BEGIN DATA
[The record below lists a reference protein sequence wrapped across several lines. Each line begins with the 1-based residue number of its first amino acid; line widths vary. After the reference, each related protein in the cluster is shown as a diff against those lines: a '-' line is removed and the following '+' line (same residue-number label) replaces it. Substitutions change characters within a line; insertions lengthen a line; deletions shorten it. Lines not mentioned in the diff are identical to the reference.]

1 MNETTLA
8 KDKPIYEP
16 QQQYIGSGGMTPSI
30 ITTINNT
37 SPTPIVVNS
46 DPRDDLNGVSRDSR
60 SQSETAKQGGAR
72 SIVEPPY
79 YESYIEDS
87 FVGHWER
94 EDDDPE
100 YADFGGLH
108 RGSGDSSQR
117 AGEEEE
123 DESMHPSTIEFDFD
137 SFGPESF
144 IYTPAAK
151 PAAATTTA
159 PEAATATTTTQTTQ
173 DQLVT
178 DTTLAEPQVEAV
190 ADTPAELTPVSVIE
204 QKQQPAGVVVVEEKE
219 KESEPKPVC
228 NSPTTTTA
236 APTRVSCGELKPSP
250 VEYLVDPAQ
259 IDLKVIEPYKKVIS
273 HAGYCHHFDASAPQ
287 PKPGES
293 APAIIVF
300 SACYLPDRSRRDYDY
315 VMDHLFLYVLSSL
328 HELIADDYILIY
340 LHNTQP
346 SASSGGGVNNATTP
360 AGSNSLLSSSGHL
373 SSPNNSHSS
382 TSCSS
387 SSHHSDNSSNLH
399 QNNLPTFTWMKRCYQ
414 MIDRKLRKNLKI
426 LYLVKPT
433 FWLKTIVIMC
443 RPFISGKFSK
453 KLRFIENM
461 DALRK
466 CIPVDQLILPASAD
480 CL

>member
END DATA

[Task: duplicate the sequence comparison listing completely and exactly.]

[The record below lists a reference protein sequence wrapped across several lines. Each line begins with the 1-based residue number of its first amino acid; line widths vary. After the reference, each related protein in the cluster is shown as a diff against those lines: a '-' line is removed and the following '+' line (same residue-number label) replaces it. Substitutions change characters within a line; insertions lengthen a line; deletions shorten it. Lines not mentioned in the diff are identical to the reference.]

1 MNETTLA
8 KDKPIYEP
16 QQQYIGSGGMTPSI
30 ITTINNT
37 SPTPIVVNS
46 DPRDDLNGVSRDSR
60 SQSETAKQGGAR
72 SIVEPPY
79 YESYIEDS
87 FVGHWER
94 EDDDPE
100 YADFGGLH
108 RGSGDSSQR
117 AGEEEE
123 DESMHPSTIEFDFD
137 SFGPESF
144 IYTPAAK
151 PAAATTTA
159 PEAATATTTTQTTQ
173 DQLVT
178 DTTLAEPQVEAV
190 ADTPAELTPVSVIE
204 QKQQPAGVVVVEEKE
219 KESEPKPVC
228 NSPTTTTA
236 APTRVSCGELKPSP
250 VEYLVDPAQ
259 IDLKVIEPYKKVIS
273 HAGYCHHFDASAPQ
287 PKPGES
293 APAIIVF
300 SACYLPDRSRRDYDY
315 VMDHLFLYVLSSL
328 HELIADDYILIY
340 LHNTQP
346 SASSGGGVNNATTP
360 AGSNSLLSSSGHL
373 SSPNNSHSS
382 TSCSS
387 SSHHSDNSSNLH
399 QNNLPTFTWMKRCYQ
414 MIDRKLRKNLKI
426 LYLVKPT
433 FWLKTIVIMC
443 RPFISGKFSK
453 KLRFIENM
461 DALRK
466 CIPVDQLILPASAD
480 CL

>member